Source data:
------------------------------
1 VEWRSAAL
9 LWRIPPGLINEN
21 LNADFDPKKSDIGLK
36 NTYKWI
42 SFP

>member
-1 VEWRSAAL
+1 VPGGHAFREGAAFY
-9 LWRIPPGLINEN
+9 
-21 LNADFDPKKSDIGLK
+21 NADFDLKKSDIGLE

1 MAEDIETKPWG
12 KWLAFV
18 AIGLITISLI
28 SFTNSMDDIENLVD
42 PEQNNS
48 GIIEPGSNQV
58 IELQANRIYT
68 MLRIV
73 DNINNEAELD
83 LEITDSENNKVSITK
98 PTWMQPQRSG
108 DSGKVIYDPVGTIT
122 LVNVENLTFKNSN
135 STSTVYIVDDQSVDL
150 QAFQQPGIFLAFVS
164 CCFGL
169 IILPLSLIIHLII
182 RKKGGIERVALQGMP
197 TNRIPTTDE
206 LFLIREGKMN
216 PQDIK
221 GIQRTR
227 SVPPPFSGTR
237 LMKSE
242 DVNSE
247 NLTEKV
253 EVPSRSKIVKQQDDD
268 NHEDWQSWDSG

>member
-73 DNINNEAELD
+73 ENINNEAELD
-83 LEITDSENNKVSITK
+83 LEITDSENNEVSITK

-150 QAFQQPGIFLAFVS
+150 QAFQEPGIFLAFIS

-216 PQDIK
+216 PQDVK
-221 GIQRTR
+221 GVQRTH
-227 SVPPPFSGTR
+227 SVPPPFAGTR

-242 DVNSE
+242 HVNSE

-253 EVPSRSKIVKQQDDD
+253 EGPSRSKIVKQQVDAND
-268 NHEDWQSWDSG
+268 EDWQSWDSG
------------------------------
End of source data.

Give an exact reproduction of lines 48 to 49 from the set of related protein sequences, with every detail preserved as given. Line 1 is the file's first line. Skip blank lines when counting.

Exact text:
-216 PQDIK
+216 PQDVK